Venezuelan President Nicolás Maduro announced the country’s first increase of fuel prices in 20 years on Wednesday.

Glut fuels cost rise in Venezuelan petrol

Venezuela

CARACAS, February 19, 2016 – Venezuelan President Nicolás Maduro announced the country’s first increase of fuel prices in 20 years on Wednesday.

 

The price of premium petrol will rise from 0.1 bolivar (USD 0.02) per litre to 6 bolivars (USD 0.95) per litre, and regular petrol will jump from 0.07 bolivar (USD 0.01) to 1 bolivar (USD 0.16) per litre. Although the country is the cheapest place to pump petrol, the spike will be a significant change for citizens. At the same time, the president announced the devaluing of the national currency from 6.3 to 10 bolivars to the dollar.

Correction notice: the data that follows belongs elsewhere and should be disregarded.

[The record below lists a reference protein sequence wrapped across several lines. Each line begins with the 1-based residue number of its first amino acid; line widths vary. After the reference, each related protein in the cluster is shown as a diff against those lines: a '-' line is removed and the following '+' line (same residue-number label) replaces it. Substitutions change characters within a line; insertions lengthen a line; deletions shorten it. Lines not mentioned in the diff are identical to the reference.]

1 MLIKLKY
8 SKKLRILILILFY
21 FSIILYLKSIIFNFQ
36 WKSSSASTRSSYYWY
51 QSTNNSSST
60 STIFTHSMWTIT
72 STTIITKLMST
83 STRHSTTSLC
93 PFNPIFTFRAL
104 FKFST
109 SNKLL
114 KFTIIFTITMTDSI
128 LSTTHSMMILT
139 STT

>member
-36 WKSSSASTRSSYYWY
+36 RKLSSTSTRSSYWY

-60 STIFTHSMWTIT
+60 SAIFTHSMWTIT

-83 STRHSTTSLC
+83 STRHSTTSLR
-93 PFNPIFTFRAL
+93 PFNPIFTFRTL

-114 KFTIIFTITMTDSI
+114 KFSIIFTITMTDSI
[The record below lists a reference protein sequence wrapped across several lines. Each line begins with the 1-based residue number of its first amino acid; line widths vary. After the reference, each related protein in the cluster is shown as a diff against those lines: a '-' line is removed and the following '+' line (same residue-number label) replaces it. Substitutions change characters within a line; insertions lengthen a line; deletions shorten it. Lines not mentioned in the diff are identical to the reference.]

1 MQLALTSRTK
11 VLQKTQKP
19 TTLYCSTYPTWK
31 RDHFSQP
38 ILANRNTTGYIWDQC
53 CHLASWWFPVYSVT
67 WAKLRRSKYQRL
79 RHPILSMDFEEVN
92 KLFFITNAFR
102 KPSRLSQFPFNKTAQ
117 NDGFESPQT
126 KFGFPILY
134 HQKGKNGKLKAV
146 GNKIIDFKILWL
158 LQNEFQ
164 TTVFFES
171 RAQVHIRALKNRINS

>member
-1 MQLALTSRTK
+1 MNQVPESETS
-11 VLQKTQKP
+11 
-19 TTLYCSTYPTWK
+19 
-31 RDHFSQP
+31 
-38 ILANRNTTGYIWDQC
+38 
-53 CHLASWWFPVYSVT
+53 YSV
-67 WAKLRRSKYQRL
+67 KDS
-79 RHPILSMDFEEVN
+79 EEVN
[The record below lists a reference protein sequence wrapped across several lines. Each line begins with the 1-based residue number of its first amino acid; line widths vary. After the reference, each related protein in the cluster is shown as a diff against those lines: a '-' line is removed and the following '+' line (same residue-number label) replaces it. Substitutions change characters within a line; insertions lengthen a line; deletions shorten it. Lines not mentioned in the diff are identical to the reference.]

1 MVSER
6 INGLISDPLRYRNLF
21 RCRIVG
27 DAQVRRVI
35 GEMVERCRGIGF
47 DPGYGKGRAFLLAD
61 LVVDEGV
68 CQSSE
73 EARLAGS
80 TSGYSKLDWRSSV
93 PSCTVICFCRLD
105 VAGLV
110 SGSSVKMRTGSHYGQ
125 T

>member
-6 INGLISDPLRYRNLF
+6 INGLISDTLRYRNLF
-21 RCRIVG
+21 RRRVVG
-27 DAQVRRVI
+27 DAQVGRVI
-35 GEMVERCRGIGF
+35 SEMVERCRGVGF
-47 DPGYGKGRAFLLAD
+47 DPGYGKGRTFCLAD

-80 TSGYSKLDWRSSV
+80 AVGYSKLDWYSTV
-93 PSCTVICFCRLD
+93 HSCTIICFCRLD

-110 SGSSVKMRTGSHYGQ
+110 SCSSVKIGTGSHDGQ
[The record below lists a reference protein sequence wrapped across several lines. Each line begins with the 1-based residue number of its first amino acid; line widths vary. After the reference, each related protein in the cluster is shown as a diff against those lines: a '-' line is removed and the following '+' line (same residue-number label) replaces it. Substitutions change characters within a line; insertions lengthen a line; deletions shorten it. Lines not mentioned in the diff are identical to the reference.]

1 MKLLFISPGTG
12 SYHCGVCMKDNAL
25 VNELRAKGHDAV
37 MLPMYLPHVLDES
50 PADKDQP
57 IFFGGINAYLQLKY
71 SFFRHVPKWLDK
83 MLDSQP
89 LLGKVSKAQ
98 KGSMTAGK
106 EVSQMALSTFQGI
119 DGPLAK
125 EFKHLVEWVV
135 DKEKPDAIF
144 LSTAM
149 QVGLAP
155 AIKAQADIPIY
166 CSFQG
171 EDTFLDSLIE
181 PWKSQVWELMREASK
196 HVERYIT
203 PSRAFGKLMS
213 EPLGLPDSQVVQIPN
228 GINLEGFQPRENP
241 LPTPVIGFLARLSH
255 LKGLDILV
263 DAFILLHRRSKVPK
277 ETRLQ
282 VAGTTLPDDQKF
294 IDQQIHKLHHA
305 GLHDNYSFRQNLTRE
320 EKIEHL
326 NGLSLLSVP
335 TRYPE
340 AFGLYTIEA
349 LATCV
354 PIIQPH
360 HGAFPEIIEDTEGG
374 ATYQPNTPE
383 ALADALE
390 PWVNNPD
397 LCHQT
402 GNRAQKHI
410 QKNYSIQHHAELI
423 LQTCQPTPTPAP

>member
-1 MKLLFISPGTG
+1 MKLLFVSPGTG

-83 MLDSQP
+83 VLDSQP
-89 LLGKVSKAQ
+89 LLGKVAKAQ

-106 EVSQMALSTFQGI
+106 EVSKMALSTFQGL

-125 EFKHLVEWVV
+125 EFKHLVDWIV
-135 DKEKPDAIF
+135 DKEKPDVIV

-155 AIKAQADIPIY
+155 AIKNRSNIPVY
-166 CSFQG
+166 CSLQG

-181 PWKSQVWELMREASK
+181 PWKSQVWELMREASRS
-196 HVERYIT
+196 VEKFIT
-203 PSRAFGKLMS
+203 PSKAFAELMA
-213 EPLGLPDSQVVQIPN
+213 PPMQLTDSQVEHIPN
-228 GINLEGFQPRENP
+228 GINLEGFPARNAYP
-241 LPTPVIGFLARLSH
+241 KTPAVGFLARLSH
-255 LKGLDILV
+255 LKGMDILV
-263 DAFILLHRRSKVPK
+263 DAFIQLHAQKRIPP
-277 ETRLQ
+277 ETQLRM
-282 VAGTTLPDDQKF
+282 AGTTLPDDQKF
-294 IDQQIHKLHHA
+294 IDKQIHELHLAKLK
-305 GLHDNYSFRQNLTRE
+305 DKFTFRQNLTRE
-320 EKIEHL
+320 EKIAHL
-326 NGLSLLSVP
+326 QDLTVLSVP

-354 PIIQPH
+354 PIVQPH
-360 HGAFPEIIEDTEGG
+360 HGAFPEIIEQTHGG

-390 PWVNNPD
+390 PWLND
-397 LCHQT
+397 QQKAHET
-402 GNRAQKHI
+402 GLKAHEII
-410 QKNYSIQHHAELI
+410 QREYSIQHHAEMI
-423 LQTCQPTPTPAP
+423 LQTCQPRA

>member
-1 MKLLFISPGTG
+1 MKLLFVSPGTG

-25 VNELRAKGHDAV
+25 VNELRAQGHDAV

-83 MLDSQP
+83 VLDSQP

The country is dealing with a massive recession due to the drop in oil prices that have put the country’s annual inflation for 2015 at 181%, according to the Central Bank of Venezuela. Its economy is heavily reliant on its oil, counting for nearly 95% of its export revenue.

The move has critics worried that the nationwide protests brought on by food and fuel price increases in 1989 will be repeated. The unrest resulted in scores of deaths and led the way for the late President Hugo Chávez to come into power.